Surviving Home by Katerina Canyon

Source: Book Publicity Services
Paperback, 108 pgs.
I am an Amazon Affiliate

Surviving Home by Katerina Canyon is a collection of poems that reflect on how home is not always the haven many of us feel that it is or should be. “The vast dark but sunlight-speckled ocean/While knowing they have everywhere/And nowhere in the world to flee.//” (from “Involuntary Endurance,” pg. 13)

The opening poems of this collection explore the dark shadows of home, and the narrator often tells us that they wish for a “happy ending,” but these are not those kinds of poems. Canyon unflinchingly explores the scars of abuse, neglect, and the fear that propels the narrator to consider suicide. “I held the knife in my hand/I propped open the blade/I sharpened it against petrified wood/But I could not slice my flesh//” (from “I Wish I Could Tell You This Has a Happy Ending,” pg. 15) The poems also explore what it means to be a woman and a Black woman in a white world.

These poems make you weep. In “Thoracic Biology,” the narrator says, “For the most part I want to learn to let go,/to hurt a little less./My heart is what hurts the most.//Where did I learn to/breathe through the pain, to/cut off the sword piercing through//” I find that I do this; try to breathe through the pain of whatever moment I’m in. Where did we learn to do that? Why is it OK that we need to do this? My experiences are not the same as Canyon’s or any other Black person, but I empathize with those feelings of deep loss, fear, and emptiness. These poems make you want to take action; reach inside these lines and pull these young children out and protect them from harm.

At 13, I found a Bra

Along my Sierras grows an
    orchard of knowledge of good
    and evil. I take my beatings. I 
    bind myself in woman's hood.

I hook the clasps
along my curved spine.
Only the band knows
the stress of my heart.

I am told every woman 
pays her debt with pain.

    When the daffodil opens,
    the last breath of childhood releases.

Canyon asks the reader how can we survive home when it is at the root of so much trauma? Shall we keep on praying as the narrator suggests in “A Plea to the Inane”? Or do we “hold my brother’s hand./I clench my breath./His scream lowers to a bleat.//” (pg. 47, “All Day Long”)? How can so much pain not force us to go crazy, to lose our minds? Surviving Home by Katerina Canyon is a harsh look at abuse, racism, gender discrimination, and so much more; it is a testament to survival and what it means to hold hands and push through the pain and into the light.

RATING: Cinquain

About the Poet:

Katerina Canyon is a 2020 and 2019 Pushcart Prize Nominee. Her stories have been published in New York Times and Huffington Post. From 2000 to 2003, she served as the Poet Laureate of Sunland-Tujunga. During that time, she started a poetry festival and ran several poetry readings.

She was featured in the Los Angeles Times and was awarded the Montesi Award from Saint Louis University in 2011, 2012, and 2013. She has published multiple chapbooks and an album.

Mailbox Monday #666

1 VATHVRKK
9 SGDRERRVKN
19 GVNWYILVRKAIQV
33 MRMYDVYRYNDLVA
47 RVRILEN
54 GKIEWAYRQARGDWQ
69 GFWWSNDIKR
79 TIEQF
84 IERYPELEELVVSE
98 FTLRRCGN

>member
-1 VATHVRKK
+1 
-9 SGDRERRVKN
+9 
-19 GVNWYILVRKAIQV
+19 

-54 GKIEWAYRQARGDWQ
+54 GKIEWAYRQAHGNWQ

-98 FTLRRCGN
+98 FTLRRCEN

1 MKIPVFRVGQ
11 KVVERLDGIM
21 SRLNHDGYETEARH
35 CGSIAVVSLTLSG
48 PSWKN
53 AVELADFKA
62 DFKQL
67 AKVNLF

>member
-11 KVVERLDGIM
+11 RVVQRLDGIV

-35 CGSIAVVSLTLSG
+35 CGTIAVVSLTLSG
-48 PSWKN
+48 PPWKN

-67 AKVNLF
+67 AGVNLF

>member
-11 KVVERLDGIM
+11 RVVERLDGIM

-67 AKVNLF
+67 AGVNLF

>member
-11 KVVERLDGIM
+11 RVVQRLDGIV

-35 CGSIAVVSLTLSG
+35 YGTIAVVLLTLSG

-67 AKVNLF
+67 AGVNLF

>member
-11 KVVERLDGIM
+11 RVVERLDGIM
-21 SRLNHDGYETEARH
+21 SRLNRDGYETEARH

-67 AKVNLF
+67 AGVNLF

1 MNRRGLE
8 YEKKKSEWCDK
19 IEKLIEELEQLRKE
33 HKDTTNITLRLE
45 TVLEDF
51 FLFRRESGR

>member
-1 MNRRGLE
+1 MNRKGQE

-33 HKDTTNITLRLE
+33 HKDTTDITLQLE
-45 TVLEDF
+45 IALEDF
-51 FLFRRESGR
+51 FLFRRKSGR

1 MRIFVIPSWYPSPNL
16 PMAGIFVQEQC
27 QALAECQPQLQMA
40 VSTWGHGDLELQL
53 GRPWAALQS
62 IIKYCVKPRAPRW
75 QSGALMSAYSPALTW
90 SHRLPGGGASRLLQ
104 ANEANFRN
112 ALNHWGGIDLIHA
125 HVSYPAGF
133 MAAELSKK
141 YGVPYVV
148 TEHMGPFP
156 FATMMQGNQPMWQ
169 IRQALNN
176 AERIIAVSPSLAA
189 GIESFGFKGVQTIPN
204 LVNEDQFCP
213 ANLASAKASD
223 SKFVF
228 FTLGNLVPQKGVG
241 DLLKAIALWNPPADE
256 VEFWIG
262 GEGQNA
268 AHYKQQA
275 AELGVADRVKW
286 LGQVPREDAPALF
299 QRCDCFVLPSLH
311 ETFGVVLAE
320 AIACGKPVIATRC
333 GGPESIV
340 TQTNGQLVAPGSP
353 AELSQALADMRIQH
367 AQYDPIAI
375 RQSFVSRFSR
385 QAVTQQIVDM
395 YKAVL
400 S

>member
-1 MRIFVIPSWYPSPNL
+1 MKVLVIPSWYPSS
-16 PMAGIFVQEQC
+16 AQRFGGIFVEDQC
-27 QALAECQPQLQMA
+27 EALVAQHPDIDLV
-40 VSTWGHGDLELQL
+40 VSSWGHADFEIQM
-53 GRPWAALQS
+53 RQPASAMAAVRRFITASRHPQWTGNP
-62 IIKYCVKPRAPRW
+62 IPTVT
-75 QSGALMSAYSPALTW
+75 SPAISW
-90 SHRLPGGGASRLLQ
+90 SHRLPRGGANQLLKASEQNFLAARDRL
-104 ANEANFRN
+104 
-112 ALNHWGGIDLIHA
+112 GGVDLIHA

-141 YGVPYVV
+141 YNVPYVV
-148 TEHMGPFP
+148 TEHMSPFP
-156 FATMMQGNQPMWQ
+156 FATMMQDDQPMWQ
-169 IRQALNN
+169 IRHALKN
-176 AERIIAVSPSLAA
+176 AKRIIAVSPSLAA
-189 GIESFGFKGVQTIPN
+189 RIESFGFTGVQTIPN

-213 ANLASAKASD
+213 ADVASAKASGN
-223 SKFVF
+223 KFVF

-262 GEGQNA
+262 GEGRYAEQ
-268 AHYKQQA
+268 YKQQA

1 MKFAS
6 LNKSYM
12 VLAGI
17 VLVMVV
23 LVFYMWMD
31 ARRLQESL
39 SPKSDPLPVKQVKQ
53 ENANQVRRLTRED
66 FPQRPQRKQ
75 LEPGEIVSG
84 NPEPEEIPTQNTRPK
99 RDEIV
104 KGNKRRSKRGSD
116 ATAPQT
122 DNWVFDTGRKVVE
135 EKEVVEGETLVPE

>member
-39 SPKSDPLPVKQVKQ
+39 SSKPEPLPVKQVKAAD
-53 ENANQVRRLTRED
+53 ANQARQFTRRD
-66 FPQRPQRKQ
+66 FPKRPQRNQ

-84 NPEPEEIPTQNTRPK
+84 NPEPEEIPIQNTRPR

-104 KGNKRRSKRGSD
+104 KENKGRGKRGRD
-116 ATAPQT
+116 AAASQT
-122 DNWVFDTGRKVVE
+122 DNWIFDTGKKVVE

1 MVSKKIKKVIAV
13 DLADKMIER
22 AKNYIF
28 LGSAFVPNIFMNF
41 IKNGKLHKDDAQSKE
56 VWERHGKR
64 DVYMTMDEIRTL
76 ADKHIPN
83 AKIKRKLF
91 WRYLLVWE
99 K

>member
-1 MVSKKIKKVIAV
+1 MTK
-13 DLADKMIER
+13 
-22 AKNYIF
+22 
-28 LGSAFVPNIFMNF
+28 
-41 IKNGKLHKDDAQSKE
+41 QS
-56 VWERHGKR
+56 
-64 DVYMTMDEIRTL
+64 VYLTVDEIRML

Mailbox Monday has become a tradition in the blogging world, and many of us thank Marcia of The Printed Page for creating it.

It now has its own blog where book bloggers can link up their own mailbox posts and share which books they bought or which they received for review from publishers, authors, and more.

Velvet, Martha, and I also will share our picks from everyone’s links in the new feature Books that Caught Our Eye. We hope you’ll join us.

This is what we received:

Surviving Home by Katerina Canyon from Book Publicity Services.

Katerina Canyon’s poems offer intimate accounts of home as the locus of danger — and homeland as a state of oppression. They are at once urgent and mysterious, full of ocean depths and surging currents. Far from nostalgia, home inspires in this poet a vigilance, keeping watch on herself and others. Her very language is charged with the alert intelligence that offers a means of survival, and metaphors that transform pain into poetry. —Devin Johnston, author of Mosses and Lichens

Katerina Canyon’s poems dive into history unafraid to explore the complexity of home and family and acknowledge: the sea is filled with bones. This powerful, engaging collection where we see the billowing skirt of sunset asks again and again: How do get past our pasts? Smart, poignant, compassionate, Canyon’s poems remind us that strength happens despite one’s childhood and one’s country; they exclaim, We can choose whether we are stuck / In darkness or in light. Kelli Russell Agodon, author of Dialogues with Rising Tides

In lush language and startling images, Katerina Canyon unveils a story in blood and bone of a speaker who survives domestic cycles of addiction and abuse, terrors handed down from the plantation through generations of her kin . . . Like the Phoenix, the speaker dares to draw near destruction to name our violent histories in order to claim a survivor’s eternal understanding of how to love, how to mother, and how to teach the world that We cannot be bound. We are free. We are infinite.  —Katy Didden, author of The Glacier’s Wake

What did you receive?